Guest Post by David Vardy
province’s deteriorating fiscal position has been linked with Muskrat Falls but
yet it has received scant attention. Virtually absent from the Muskrat Falls
Inquiry (MFI), and from the PUB reference Inquiry into Rate Mitigation options,
is the fiscal impact of the project. It remains the elephant in the room, in
plain view but virtually ignored by both inquiries. Yet it is the major public policy issue
facing the province.
PUB reference Inquiry is focused on the means whereby revenues can be generated
to pay the increased revenue requirements to operate our electrical power
system, rather than on the fiscal impact. In its work the PUB has been directed
to examine measures to reduce the cost of providing electrical power as well as
to identify new sources of revenues. The
fiscal impact of the project remains outside of the scope of the PUB. All of
this suggests we must look to the MFI for an assessment of fiscal impact.
the terms of reference for the MFI include the fiscal impact? Section 5 (e) of
the terms of reference includes the following language, which I take as an
The commission of inquiry, in carrying out the terms of reference referred to
in section 4 shall consider: e) The need to balance the interests of ratepayers
and the interests of taxpayers in carrying out a large-scale publicly funded
underlining I have supplied below, in combination with section 5(e), suggests
that the Commissioner intended to include fiscal impact as well as the
“business case” for the project when he wrote his interpretation of the terms
Generally speaking, it is clear to me that the Order in Council, and
specifically section 4, is geared to focus the Commission’s work and mandate,
primarily at the least, on the business case put forward by Nalcor leading to
the official sanction of the Muskrat Falls Project by Government in December
2012 as well as the reasons why the costs of construction of the Project have
escalated from the initial estimates made. By business case, I mean
specifically the case advanced by Nalcor, and accepted by the Government, for
the need, financial viability, costs and benefits of the Muskrat Falls Project.
Really what is primarily being asked of the Commission is to explain what was
done by Nalcor and the Government of Newfoundland and Labrador to cause the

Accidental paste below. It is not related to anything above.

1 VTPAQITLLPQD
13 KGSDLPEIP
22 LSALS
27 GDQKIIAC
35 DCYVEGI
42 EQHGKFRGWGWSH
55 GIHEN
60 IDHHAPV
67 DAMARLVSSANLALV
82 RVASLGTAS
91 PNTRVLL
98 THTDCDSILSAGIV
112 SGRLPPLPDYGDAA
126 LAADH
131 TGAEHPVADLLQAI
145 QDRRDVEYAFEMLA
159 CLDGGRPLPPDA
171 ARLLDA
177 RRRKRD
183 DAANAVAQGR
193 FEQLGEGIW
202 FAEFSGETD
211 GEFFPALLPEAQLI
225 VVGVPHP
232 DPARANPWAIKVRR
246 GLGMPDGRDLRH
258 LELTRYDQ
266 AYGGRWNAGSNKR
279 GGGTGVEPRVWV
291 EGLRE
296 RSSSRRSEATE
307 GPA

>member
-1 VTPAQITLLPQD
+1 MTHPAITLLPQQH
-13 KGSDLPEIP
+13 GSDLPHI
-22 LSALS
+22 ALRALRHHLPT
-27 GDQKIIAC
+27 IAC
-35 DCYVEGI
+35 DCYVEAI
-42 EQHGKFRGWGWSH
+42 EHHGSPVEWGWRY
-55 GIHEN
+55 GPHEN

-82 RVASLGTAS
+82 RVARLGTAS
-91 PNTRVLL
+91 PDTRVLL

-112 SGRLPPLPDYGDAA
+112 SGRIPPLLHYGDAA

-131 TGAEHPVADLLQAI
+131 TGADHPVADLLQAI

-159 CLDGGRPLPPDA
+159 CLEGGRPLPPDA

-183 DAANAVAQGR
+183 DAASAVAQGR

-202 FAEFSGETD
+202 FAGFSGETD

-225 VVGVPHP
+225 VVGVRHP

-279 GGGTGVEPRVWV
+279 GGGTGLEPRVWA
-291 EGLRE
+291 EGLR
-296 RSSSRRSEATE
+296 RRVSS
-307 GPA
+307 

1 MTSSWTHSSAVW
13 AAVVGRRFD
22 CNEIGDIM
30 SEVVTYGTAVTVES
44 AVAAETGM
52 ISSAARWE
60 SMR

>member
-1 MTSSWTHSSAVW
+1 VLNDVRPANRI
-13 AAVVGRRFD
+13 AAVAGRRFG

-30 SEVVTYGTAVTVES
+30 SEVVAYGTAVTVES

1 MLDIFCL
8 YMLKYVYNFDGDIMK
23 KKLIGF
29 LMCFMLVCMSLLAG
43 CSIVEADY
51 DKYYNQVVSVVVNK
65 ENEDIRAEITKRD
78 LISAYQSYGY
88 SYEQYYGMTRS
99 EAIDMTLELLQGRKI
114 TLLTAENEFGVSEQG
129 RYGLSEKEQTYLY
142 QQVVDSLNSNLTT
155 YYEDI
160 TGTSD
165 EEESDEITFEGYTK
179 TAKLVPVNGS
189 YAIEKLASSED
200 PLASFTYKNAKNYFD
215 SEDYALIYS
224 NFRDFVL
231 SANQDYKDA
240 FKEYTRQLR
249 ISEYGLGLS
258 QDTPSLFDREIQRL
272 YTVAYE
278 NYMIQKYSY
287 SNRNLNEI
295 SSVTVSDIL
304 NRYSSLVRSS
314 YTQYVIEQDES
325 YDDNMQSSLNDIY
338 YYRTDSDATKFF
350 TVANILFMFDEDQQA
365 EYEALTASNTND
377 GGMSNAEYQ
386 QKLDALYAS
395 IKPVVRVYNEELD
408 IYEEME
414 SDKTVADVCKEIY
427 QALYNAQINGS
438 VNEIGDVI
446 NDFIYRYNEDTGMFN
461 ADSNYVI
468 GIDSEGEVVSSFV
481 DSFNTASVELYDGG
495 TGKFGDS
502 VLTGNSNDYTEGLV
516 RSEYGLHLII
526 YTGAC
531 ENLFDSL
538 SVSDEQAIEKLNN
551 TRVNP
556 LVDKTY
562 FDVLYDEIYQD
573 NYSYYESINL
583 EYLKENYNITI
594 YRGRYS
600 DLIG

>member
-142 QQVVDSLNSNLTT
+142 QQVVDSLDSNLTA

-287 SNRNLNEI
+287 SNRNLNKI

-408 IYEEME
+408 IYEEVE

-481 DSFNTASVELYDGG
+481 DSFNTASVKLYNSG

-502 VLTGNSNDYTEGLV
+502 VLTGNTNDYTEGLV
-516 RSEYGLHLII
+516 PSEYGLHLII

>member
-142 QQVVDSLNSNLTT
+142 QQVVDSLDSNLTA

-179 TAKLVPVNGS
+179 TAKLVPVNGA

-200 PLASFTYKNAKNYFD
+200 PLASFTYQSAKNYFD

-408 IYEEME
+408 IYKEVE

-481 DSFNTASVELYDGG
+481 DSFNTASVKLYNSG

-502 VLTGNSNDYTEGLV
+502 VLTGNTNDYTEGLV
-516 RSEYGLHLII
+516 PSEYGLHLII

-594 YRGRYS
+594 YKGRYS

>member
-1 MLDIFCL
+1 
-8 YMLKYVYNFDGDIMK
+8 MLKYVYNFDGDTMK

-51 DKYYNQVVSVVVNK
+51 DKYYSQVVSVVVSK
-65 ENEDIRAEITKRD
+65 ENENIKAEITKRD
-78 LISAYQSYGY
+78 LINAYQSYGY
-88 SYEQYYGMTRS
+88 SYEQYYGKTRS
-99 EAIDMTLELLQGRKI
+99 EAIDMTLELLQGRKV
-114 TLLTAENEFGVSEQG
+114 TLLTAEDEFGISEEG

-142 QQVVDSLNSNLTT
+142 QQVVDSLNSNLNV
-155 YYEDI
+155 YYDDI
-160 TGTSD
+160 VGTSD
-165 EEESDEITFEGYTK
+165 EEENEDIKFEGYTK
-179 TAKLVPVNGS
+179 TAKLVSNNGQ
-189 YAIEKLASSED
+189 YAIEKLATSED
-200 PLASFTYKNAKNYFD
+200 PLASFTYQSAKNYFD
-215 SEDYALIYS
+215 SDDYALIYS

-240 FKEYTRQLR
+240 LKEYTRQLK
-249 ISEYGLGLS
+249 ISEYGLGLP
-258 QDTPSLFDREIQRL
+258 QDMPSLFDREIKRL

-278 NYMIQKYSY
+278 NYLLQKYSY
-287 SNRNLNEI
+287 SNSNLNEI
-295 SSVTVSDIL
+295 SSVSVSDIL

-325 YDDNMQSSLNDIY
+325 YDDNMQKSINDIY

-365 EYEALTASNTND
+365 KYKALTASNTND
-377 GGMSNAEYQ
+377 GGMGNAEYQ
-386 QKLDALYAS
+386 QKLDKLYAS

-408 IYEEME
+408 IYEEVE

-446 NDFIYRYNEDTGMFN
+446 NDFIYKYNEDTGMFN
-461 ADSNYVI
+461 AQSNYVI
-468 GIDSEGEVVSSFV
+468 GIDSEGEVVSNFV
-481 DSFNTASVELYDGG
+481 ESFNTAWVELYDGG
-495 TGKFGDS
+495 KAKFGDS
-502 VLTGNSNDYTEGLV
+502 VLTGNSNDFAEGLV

Muskrat Falls Project to be sanctioned, whether the analysis done by Nalcor and
the Government was reasonable considering best industry practice and why the
Project cost has escalated so significantly.
All of what I have stated above leads me to conclude that the Government’s
focus in drafting and approving the Terms of Reference found in the Order in
Council is very much based upon the Project’s viability, risks, costs and
benefits and the consideration of these by Nalcor and the Government at the
time of sanction and thereafter.
terms of the federal loan guarantee provide an understanding of the obligations
accepted by the Government of Canada and identify the commitments imposed on
the province. Much was made of the benefits of the loan guarantee, which
reduces our borrowing costs and improves the business case for the project. The
loan guarantee was intended to provide access to borrowed funds at the lowest
possible cost. The federal government guarantee de-risked the investment from
the lender’s standpoint, making it possible to raise $5 billion in debt at a
lower interest rate than would be available to the province or to Nalcor Energy
on its own. This was subsequently raised to $7.9 billion in March of 2017.
return, the province gave undertakings to the federal government, in the loan
guarantee agreements and in the power purchase agreement between NL Hydro and
the Muskrat Falls Corporation (MFC). The undertakings made by GNL can be
grouped into two categories. The first category includes those measures that
apply during the construction of the project, a period spanning the eight years
from sanction on December 17, 2012 to late 2020 when the project is scheduled
for completion. The second category deals with undertakings after the project
is completed and extending over the 50 year period from 2020 to 2070.
attention has been focused upon the 50 year operational undertakings. Most of
the discussion has centered instead on the eight year construction phase. The
obligations imposed upon the province during the operational phase are very
demanding, no less demanding than those during the construction phase.
the construction phase the project injected economic stimulus, albeit at a very
high cost for each short term job it created. After construction is finished